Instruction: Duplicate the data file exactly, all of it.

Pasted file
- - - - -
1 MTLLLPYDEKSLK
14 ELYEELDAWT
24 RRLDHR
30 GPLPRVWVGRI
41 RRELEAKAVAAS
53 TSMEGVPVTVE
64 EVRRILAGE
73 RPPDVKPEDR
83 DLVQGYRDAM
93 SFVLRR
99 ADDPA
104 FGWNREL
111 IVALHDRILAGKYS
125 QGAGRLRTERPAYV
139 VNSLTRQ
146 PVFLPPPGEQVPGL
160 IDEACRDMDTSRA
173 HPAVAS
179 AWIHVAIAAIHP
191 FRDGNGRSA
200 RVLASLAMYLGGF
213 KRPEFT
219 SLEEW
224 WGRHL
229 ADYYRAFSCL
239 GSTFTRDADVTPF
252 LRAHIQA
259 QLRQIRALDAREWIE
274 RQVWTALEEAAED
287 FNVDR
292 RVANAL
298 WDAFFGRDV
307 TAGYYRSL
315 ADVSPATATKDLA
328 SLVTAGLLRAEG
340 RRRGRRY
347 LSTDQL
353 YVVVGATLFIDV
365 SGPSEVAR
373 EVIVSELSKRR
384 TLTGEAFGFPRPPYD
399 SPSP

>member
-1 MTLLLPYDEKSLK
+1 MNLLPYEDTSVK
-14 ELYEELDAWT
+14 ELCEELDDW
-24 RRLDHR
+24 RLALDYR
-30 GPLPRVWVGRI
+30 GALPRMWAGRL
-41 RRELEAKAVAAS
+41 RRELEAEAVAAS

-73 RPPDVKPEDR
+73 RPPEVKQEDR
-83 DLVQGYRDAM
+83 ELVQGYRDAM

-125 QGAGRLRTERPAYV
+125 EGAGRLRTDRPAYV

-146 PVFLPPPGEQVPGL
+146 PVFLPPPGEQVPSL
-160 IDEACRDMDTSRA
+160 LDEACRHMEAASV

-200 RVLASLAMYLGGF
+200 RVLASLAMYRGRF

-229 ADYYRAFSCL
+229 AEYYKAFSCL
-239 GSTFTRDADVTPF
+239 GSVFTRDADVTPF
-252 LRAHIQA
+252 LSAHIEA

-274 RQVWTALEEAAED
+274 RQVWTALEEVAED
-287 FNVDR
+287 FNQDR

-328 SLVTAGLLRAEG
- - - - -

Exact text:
1 MTLLLPYDEKSLK
14 ELYEELDAWT
24 RRLDHR
30 GPLPRVWVGRI
41 RRELEAKAVAAS
53 TSMEGVPVTVE
64 EVRRILAGE
73 RPPDVKPEDR
83 DLVQGYRDAM
93 SFVLRR
99 ADDPA
104 FGWNREL
111 IVALHDRILAGKYS
125 QGAGRLRTERPAYV
139 VNSLTRQ
146 PVFLPPPGEQVPGL
160 IDEACRDMDTSRA
173 HPAVAS
179 AWIHVAIAAIHP
191 FRDGNGRSA
200 RVLASLAMYLGGF
213 KRPEFT
219 SLEEW
224 WGRHL
229 ADYYRAFSCL
239 GSTFTRDADVTPF
252 LRAHIQA
259 QLRQIRALDAREWIE
274 RQVWTALEEAAED
287 FNVDR
292 RVANAL
298 WDAFFGRDV
307 TAGYYRSL
315 ADVSPATATKDLA
328 SLVTAGLLRAEG
340 RRRGRRY
347 LSTDQL
353 YVVVGATLFIDV
365 SGPSEVAR
373 EVIVSELSKRR
384 TLTGEAFGFPRPPYD
399 SPSP

>member
-1 MTLLLPYDEKSLK
+1 MNLLPYEDTSVK
-14 ELYEELDAWT
+14 ELCEELDDW
-24 RRLDHR
+24 RLALDYR
-30 GPLPRVWVGRI
+30 GALPRMWAGRL
-41 RRELEAKAVAAS
+41 RRELEAEAVAAS

-73 RPPDVKPEDR
+73 RPPEVKQEDR
-83 DLVQGYRDAM
+83 ELVQGYRDAM

-125 QGAGRLRTERPAYV
+125 EGAGRLRTDRPAYV

-146 PVFLPPPGEQVPGL
+146 PVFLPPPGEQVPSL
-160 IDEACRDMDTSRA
+160 LDEACRHMEAASV

-200 RVLASLAMYLGGF
+200 RVLASLAMYRGRF

-229 ADYYRAFSCL
+229 AEYYKAFSCL
-239 GSTFTRDADVTPF
+239 GSVFTRDADVTPF
-252 LRAHIQA
+252 LSAHIEA

-274 RQVWTALEEAAED
+274 RQVWTALEEVAED
-287 FNVDR
+287 FNQDR

-328 SLVTAGLLRAEG